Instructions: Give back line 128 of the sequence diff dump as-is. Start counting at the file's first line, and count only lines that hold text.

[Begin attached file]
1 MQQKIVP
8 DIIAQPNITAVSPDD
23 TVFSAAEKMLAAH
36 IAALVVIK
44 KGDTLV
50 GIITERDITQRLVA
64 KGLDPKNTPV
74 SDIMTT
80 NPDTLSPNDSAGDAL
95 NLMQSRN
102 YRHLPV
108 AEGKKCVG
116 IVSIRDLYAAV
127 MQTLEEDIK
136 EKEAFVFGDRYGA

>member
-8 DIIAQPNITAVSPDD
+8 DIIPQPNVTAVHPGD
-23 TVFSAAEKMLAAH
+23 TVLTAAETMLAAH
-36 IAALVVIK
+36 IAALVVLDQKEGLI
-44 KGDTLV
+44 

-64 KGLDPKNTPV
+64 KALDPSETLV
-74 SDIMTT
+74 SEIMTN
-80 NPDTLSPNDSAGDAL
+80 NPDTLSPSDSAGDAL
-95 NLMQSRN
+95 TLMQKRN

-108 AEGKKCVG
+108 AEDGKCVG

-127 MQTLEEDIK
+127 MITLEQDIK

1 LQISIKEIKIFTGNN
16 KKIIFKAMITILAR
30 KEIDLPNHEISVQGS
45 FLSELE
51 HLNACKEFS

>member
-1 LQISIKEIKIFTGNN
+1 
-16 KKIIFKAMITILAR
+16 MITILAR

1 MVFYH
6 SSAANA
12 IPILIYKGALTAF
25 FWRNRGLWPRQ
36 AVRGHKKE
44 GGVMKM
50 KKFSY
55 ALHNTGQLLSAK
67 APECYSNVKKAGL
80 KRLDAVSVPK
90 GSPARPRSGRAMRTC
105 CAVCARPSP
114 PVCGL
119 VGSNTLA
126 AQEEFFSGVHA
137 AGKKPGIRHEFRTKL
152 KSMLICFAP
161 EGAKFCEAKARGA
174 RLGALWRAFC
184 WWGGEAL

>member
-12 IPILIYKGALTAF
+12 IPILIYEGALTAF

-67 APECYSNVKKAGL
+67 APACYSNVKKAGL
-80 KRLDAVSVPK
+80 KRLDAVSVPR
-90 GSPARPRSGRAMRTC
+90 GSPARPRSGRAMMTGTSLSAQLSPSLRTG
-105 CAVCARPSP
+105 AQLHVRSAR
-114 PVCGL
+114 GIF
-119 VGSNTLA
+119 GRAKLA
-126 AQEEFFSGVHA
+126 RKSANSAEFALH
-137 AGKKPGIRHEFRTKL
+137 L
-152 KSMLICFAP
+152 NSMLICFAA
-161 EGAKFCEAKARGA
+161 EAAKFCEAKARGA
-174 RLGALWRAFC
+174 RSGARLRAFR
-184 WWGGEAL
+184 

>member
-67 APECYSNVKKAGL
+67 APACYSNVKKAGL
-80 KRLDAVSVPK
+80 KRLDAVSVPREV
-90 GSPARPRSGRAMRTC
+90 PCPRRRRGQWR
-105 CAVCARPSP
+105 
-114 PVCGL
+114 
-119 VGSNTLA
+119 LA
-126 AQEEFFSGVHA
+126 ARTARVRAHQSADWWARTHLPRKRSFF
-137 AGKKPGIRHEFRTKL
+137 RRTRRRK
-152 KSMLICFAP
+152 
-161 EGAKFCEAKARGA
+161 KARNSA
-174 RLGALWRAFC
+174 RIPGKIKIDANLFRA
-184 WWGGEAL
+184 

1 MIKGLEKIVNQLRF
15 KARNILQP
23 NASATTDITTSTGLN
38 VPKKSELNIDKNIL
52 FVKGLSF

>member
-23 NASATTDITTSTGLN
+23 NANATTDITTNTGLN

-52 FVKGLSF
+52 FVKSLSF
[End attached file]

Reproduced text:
+52 FVKSLSF